Brace for Impact: 9 Disaster Movies That Were Real Disasters
These films may not have nailed the landing, but they certainly prove that making a good disaster movie is no easy task.
Sometimes the real disaster isn't the earthquake or the volcano; it's the movie itself.
1. Battlefield Earth (2000)
With Battlefield Earth, we have an alien invasion movie that didn't just crash, it imploded. The film starred John Travolta, based on a novel by L. Ron Hubbard, the founder of Scientology. Viewers might have hoped for an epic sci-fi adventure. Instead, they got convoluted plotting, hammy acting, and an overuse of slanted camera angles that made it feel like the movie itself was constantly falling over. The film was not only a box-office bomb, earning just $29 million against a $73 million budget, but also a critical nightmare, boasting a miserable 3% on Rotten Tomatoes.
2. The Happening (2008)
M. Night Shyamalan, known for his twist endings, gave us an unexpected turn with The Happening. This apocalyptic thriller starred Mark Wahlberg and Zooey Deschanel, running from an unknown force causing mass suicides. The reveal of the antagonist being plants releasing toxins did not go down well with viewers. Wahlberg even admitted years later that the film was a 'bad movie'. Critics echoed this sentiment, as reflected in its 18% Rotten Tomatoes rating. This was truly a disaster movie in every sense, with audiences finding unintentional laughs in what was supposed to be a serious horror-thriller.
3. The Swarm (1978)
The Swarm brought us the terror of killer bees invading Texas, a plot as ridiculous as it sounds. This Irwin Allen disaster movie boasted a star-studded cast including Michael Caine, but it buzzed its way to disaster with a $10 million box office return on a $21 million budget. Caine reportedly signed onto the film without reading the script, later dubbing it one of his worst films. With the bees not so scary and the human characters oddly two-dimensional, the movie earned a 9% rating on Rotten Tomatoes.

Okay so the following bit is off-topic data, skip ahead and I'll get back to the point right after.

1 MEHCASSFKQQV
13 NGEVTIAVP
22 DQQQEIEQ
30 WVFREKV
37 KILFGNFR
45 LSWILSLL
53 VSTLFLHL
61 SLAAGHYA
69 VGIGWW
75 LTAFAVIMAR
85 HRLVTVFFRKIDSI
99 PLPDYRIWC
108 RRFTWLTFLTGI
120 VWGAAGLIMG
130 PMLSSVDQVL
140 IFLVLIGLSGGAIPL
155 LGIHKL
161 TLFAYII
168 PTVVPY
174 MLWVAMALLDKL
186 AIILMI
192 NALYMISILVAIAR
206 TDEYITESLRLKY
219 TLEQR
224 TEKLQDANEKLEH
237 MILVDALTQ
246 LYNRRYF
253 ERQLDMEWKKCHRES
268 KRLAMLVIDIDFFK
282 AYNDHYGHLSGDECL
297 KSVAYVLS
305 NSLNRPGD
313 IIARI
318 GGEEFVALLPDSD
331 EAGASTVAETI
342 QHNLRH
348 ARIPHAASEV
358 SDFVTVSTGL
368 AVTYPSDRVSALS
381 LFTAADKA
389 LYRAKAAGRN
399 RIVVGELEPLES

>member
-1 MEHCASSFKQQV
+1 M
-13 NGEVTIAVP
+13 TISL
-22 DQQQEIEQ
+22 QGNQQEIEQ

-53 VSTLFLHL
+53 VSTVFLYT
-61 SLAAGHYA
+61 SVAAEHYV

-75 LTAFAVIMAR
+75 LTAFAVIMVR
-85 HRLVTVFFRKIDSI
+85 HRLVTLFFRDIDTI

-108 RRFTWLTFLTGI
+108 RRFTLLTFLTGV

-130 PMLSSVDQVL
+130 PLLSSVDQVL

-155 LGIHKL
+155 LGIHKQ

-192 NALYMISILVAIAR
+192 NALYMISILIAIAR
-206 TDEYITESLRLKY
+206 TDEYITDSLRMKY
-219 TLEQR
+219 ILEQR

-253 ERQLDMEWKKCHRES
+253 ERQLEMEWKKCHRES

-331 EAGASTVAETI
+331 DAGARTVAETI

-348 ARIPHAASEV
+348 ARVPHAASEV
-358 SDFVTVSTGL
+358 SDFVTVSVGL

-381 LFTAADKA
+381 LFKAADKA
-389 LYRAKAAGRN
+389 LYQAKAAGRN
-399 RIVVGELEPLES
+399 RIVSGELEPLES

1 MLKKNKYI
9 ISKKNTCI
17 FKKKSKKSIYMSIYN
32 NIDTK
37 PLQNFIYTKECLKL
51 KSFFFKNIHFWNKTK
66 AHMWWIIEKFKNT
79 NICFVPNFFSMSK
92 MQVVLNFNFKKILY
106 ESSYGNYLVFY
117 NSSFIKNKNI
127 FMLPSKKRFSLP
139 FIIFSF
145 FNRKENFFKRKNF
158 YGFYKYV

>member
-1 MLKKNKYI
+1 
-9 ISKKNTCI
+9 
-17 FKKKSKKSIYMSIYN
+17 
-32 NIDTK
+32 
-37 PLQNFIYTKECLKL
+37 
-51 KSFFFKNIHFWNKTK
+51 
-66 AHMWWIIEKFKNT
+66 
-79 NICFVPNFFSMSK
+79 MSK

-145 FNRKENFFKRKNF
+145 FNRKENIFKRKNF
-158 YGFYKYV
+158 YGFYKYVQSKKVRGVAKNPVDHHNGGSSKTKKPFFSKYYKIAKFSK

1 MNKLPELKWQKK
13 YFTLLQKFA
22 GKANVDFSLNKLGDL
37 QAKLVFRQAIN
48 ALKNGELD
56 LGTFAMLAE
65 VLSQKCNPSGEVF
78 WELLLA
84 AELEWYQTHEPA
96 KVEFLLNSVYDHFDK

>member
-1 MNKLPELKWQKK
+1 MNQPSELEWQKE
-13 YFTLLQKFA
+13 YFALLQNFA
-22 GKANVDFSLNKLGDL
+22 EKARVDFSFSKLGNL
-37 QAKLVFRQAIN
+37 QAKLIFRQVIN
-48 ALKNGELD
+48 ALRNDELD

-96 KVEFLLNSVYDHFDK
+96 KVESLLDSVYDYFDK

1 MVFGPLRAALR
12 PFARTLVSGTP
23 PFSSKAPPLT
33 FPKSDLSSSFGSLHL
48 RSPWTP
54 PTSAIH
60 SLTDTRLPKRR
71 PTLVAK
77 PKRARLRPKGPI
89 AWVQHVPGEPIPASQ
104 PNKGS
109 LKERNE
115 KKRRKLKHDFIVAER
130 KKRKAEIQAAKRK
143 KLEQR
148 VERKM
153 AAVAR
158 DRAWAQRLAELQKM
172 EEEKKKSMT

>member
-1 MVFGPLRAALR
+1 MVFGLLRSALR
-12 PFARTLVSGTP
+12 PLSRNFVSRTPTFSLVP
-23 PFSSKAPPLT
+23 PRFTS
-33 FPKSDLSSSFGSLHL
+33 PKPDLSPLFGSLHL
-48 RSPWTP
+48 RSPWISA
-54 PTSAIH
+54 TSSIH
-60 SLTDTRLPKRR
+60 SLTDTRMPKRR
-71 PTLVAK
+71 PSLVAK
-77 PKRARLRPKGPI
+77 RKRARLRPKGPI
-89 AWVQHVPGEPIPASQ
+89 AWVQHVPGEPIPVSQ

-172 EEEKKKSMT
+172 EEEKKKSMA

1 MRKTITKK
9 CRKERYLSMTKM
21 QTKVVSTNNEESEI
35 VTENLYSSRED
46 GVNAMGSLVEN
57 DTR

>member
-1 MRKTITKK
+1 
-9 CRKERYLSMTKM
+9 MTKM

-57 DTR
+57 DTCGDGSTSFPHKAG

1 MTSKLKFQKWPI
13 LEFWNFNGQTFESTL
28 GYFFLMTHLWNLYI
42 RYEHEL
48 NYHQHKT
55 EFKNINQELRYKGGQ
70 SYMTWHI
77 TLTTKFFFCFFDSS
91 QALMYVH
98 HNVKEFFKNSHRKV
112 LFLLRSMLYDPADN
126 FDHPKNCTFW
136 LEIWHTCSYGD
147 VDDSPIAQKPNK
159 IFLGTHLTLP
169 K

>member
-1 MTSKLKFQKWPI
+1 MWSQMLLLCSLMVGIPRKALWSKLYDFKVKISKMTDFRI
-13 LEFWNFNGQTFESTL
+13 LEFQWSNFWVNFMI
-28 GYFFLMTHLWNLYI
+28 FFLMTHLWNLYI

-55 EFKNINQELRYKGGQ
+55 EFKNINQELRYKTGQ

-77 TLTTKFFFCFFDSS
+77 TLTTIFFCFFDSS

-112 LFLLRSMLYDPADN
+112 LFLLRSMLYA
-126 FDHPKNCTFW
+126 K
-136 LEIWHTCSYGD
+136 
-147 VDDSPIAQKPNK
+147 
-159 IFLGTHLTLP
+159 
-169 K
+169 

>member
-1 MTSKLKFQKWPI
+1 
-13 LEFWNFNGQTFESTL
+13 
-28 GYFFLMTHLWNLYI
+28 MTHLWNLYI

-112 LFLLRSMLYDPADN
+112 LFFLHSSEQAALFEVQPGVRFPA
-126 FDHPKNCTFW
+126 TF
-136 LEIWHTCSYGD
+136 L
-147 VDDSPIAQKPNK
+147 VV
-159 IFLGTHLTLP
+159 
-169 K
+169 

5. Volcano (1997)
Volcano, the movie that saw Tommy Lee Jones face off against a volcano... in Los Angeles. The absurd premise, combined with lackluster special effects and a molten river of cheesy dialogue, led to this film's eruption into disaster territory. The film grossed only $49 million at the domestic box office, failing to recoup its $90 million budget. No Oscar nominations for this one, folks, only a tepid 49% audience score on Rotten Tomatoes.
6. Twister (1996)
Twister attempted to take us by storm, with Helen Hunt and Bill Paxton chasing tornadoes across the Midwest. While the film performed well at the box office, it received mixed reviews from critics and audiences alike. Behind the scenes, things were as turbulent as the on-screen tornadoes, with director Jan de Bont and Hunt reportedly clashing, leading to Hunt vowing never to work with him again. It also earned the wrath of the scientific community for its unrealistic portrayal of storm chasing and tornadoes.
7. 2012 (2009)
Roland Emmerich loves a good disaster, and 2012 is his pièce de résistance. Despite a stellar cast, including John Cusack and Chiwetel Ejiofor, this end-of-the-world spectacle is notorious for its over-the-top destruction and disregard for logic. The plot sees Earth devastated by a series of cataclysmic natural disasters, prompting humanity's struggle for survival. The film, while commercially successful, was critically panned for its shallow characters and emphasis on spectacle over substance. Its Rotten Tomatoes rating is a not-so-apocalyptic 39%.
8. The Day After Tomorrow (2004)
Another Emmerich entry, The Day After Tomorrow, saw global warming trigger a new Ice Age. The movie is crammed with spectacular, though scientifically dubious, disasters: flash freezes, massive tornadoes, tsunamis, you name it! Jake Gyllenhaal and Dennis Quaid lead a capable cast, but the film's grandeur was met with an icy reception by critics for its heavy-handed messaging and lack of character development. It managed a chilly 45% on Rotten Tomatoes.
9. San Andreas (2015)
San Andreas had Dwayne The Rock Johnson trying to save his family from earthquakes devastating California. If you think it sounds like 10.5, you're not alone. Although the film was a box office hit, it was essentially a series of crumbling skyscrapers and tidal waves, with little plot or character development to hold it together. Critics and audiences were split, with a 48% rating on Rotten Tomatoes, making San Andreas another fault in the disaster movie genre.